Being exposed to varied views can lead to insights; individuals can connect their current know-how with that of others. 

  • A core skill is detecting connections between ideas. 

Being able to connect and classify such opinions can pave the way for more hypotheses or conclusions.  

  • Learning takes place when one makes decisions. 

We are bombarded with various information from equally diverse sources and platforms. Choosing which one to learn and how to apply it manifests actionable knowledge. What is right today may be wrong tomorrow. Since learning is not anymore an internal and individualistic process, our knowledge is greatly impacted by the changes in society and the introduction of new tools. 

  • The capability to know more is more crucial than what is presently known.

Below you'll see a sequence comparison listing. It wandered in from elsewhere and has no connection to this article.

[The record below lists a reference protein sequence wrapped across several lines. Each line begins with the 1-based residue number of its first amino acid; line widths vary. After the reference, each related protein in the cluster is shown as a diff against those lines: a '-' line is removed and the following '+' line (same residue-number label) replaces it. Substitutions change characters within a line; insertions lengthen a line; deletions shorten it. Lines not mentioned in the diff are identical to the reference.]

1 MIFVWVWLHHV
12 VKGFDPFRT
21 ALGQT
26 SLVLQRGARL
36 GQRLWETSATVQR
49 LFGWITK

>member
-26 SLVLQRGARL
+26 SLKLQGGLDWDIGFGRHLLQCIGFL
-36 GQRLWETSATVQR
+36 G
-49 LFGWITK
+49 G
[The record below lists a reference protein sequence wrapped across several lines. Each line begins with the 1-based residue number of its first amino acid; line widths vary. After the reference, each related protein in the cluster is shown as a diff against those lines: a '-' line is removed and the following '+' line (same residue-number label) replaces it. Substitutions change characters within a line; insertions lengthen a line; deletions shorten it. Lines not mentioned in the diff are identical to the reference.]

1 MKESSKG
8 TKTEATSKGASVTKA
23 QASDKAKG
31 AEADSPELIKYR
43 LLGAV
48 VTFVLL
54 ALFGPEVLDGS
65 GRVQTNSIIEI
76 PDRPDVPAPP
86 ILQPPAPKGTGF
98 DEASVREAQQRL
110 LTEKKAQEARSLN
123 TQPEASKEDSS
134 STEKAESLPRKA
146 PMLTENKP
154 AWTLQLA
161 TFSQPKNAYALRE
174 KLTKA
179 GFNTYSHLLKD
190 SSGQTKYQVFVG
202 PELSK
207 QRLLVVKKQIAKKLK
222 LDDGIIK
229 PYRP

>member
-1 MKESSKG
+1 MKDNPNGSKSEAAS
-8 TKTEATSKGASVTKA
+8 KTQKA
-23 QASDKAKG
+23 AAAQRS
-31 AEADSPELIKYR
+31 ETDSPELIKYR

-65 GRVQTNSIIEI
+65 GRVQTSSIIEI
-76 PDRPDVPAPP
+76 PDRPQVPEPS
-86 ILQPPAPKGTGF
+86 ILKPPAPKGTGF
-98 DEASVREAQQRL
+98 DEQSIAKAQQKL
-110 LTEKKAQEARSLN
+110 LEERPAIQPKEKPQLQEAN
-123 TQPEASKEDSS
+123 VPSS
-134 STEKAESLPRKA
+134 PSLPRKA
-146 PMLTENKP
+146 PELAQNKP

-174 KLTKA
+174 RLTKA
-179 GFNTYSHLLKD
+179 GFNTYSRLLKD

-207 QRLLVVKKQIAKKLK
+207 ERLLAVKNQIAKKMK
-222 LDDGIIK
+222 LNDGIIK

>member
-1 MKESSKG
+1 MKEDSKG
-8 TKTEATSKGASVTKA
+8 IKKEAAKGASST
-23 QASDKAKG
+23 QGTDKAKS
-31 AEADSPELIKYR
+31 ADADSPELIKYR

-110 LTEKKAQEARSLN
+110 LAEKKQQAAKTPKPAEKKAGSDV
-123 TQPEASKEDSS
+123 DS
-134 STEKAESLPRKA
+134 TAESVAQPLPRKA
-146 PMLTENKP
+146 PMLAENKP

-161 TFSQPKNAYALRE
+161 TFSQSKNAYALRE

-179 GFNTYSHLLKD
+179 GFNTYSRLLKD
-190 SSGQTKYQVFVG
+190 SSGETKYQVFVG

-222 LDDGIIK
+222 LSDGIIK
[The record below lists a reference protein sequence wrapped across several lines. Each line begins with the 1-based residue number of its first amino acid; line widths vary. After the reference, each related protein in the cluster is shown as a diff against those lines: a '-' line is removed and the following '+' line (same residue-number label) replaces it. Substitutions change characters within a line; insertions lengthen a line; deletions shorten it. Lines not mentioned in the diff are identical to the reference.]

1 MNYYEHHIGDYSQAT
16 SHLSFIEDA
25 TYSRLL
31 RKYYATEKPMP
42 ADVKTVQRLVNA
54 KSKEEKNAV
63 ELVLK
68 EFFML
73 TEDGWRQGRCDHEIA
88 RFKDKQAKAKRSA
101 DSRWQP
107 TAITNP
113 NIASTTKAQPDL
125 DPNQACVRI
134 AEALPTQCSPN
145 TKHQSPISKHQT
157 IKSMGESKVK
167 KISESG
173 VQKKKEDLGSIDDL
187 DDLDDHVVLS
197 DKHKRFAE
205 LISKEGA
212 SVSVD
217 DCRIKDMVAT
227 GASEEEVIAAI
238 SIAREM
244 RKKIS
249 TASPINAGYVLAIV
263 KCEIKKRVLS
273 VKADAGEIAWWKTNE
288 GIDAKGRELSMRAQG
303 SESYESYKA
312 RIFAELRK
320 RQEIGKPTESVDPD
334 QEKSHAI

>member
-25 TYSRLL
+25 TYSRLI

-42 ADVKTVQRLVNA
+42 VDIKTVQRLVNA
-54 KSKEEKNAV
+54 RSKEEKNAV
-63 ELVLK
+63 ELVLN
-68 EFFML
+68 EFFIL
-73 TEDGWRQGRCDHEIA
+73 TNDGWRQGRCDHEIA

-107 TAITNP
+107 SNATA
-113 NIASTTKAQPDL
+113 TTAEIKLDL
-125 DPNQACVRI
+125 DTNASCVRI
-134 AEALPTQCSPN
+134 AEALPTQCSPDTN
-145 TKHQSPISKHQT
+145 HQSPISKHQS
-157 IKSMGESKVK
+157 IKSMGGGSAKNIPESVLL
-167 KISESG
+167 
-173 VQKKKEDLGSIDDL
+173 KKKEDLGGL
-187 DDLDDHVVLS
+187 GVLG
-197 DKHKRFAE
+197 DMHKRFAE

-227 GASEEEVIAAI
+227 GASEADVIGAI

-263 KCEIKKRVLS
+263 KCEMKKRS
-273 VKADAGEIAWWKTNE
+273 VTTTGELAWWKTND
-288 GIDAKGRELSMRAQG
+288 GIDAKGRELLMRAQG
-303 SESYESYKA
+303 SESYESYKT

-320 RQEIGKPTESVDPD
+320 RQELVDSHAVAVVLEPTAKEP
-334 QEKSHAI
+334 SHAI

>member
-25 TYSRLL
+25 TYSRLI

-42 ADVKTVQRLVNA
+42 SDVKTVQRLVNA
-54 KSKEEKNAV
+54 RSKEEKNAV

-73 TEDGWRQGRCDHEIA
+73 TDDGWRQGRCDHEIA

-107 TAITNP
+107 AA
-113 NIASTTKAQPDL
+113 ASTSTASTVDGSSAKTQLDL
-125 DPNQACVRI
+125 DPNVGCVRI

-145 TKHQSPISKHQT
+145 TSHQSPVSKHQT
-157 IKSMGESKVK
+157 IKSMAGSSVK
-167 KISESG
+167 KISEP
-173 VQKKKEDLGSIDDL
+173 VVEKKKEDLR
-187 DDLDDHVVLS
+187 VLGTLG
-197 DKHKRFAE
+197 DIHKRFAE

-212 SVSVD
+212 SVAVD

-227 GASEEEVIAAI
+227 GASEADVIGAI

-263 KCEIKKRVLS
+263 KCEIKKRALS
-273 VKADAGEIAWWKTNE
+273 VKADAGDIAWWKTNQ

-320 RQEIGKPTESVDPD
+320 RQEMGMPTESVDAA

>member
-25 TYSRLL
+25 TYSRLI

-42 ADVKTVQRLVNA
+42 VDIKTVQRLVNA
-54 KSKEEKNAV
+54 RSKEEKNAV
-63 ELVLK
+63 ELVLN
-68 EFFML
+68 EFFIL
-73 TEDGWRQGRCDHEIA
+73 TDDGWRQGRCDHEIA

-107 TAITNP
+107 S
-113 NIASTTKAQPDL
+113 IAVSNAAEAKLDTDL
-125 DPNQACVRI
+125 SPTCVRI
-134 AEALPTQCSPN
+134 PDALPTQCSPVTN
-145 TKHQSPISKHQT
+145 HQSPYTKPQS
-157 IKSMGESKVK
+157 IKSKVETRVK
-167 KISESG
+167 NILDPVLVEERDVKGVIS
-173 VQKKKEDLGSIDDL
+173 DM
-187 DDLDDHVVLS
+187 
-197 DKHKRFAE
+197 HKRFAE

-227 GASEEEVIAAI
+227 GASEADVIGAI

A learner who is equipped with technology has the advantage specially when it comes to current information. Also, the capacity to know about what is needed in the future is more helpful that what is already known. 

  • Current and accurate knowledge is the goal of connectivism learning activities. 

For genuine learning to occur, we must choose to delve into truthful and up-to-date information; our insights should be based on factual knowledge. 

  • Continual learning can be achieved by nurturing connections. 

Being able to continually access diverse ideas leads to constant enrichment. 

What is Constructivism?

Constructivism is a theory which suggests that learning is an active process; learners create, synthesize, and apply new concepts based on their current and past knowledge.  It was a response to behaviorism’s focus on observable behavior; constructivists sought to emphasize what went on inside the learner’s mind. The principles of constructivism include the following (McLeod, 2019): 

  • Knowledge is constructed